The three-day American holiday weekend edition of the Wall Street Journal featured an article on the front page of its "Review" section looking at "a burgeoning movement among traditional Christians" to create "their own small communities".
It could have said "community", as the piece focused almost entirely on the work of the Benedictines at Clear Creek Abbey. The article began:
"When the first few monks arrived in Hulbert, Okla., in 1999, there wasn't much around but tough soil, a creek and an old cabin where they slept as they began to build a Benedictine monastery in the Ozark foothills. Dozens of families from California, Texas and Kansas have since followed, drawn by the abbey's traditional Latin Mass -- conducted as it was more than 1,000 years ago -- and by the desire to live in one of the few communities in the U.S. composed almost exclusively of traditional Catholics."
Clear Creek Abbey was recently visited by Raymond Cardinal Burke for the latest Benedictine ordinations. Cardinal Burke, who has traveled to the monastery previously for ordinations, stayed to hear the first Mass of the newly ordained and received their first blessings.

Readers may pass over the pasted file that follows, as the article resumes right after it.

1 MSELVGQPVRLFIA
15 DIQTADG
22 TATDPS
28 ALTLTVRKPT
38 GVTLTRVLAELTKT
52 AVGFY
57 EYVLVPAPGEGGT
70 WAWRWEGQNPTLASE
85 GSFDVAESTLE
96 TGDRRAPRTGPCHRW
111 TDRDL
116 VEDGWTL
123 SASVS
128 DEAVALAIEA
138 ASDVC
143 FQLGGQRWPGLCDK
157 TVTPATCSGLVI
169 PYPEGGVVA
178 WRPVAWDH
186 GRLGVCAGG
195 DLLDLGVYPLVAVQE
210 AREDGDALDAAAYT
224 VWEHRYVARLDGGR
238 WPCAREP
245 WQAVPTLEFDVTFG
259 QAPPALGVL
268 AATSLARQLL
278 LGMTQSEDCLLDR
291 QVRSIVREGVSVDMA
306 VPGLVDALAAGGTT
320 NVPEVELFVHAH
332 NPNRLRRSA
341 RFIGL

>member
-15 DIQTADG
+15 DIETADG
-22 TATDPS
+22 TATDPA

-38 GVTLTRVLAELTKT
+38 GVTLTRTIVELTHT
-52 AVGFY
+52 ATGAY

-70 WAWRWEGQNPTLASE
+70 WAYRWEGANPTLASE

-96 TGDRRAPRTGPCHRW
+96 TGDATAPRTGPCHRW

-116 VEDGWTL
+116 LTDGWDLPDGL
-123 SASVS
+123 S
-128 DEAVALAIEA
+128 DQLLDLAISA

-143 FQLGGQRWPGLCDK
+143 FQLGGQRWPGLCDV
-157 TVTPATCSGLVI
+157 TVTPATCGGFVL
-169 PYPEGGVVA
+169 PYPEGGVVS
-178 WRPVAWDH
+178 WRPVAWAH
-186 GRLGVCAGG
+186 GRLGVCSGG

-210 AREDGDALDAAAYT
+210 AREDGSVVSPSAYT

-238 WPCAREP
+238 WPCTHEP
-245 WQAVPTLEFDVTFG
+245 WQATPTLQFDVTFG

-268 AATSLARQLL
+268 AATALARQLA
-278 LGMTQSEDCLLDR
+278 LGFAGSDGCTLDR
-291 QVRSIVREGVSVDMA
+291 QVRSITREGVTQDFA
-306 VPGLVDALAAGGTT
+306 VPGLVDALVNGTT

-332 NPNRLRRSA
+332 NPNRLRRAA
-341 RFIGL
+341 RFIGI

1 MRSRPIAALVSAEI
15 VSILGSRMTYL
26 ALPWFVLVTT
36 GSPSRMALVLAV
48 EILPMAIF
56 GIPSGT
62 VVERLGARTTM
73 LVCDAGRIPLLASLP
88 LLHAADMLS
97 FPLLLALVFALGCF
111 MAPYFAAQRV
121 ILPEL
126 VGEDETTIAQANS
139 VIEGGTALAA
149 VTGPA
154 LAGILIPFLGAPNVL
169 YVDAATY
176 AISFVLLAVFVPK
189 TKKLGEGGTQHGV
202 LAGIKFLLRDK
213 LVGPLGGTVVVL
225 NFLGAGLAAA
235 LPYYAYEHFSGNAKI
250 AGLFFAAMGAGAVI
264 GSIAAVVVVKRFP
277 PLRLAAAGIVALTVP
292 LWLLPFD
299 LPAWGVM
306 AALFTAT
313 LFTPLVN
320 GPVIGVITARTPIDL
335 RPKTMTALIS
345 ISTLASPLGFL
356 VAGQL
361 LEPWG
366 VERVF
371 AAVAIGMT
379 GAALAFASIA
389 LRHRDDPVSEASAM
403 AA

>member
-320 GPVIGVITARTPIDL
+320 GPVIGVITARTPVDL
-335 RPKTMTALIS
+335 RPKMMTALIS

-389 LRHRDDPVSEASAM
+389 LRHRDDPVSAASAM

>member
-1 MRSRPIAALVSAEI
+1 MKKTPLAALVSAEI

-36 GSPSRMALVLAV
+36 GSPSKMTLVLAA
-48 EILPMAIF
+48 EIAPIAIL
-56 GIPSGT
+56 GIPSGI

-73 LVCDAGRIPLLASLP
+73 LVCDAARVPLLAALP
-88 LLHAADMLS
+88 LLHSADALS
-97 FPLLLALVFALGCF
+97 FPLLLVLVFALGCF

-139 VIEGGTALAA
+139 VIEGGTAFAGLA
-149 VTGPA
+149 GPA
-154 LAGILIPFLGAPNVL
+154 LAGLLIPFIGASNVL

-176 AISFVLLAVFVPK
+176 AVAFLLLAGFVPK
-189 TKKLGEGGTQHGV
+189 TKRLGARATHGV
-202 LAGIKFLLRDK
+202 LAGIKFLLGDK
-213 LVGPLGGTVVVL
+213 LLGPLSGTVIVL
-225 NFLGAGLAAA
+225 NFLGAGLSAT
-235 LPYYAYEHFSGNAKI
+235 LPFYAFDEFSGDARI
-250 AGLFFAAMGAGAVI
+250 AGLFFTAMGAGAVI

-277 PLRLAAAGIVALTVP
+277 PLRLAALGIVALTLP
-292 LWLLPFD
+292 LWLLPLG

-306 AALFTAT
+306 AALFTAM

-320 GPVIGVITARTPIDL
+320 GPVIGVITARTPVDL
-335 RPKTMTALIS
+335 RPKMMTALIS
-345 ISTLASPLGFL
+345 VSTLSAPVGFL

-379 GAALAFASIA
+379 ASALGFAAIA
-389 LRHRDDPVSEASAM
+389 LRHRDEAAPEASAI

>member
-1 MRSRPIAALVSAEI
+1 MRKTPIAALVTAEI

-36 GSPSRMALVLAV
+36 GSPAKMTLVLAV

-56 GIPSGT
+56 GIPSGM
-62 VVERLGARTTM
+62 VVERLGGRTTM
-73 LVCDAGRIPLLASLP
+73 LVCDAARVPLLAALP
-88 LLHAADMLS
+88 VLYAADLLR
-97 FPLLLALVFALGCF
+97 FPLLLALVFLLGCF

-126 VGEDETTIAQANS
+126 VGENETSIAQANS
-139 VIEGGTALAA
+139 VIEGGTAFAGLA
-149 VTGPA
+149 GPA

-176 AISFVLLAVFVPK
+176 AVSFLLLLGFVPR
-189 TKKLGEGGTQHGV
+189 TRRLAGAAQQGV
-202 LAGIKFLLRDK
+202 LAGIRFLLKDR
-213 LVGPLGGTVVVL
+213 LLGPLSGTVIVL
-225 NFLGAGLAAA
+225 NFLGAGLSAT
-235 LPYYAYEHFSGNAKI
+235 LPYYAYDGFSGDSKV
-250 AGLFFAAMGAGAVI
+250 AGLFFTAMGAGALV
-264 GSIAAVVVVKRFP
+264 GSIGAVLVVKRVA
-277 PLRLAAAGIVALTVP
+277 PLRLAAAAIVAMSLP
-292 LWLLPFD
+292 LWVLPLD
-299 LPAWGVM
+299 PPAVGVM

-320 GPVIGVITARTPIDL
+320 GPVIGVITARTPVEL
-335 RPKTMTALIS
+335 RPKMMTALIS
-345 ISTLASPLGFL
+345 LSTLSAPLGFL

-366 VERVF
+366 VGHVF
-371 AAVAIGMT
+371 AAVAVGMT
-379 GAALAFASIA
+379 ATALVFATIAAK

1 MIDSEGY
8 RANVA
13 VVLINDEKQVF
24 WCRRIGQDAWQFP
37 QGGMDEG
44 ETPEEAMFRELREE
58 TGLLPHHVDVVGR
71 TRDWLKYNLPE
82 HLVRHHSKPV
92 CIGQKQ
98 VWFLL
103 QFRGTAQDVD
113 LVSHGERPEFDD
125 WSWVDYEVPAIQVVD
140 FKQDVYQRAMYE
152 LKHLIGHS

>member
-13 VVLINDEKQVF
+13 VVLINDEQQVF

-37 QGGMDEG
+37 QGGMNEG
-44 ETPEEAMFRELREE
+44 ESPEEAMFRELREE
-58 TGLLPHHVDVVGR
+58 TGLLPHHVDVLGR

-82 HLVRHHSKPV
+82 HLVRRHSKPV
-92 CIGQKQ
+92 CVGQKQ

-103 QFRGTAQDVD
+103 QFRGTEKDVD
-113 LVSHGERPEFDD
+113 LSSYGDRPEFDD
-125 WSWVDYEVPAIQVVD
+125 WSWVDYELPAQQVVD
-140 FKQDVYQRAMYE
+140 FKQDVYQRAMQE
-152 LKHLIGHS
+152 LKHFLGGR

The full Wall Street Journal piece highlighting Clear Creek, linked above, is available to subscribers to the paper, and we respect that copyright, which means we cannot reproduce the entire article. But the writing of Ian Lovett is worth a read if you have access to the paper's website or print edition. Several families in the article talked about moving near Clear Creek, drawing "inspiration from the Catholic Land Movement of the 1920s, which extolled an agrarian life as closer to God." Four beautiful photos (by Max Whittaker) accompany the text, which contains quotes from Dom Philip Anderson, O.S.B., abbot of Our Lady of Clear Creek Abbey.
We assure you this is not fake news.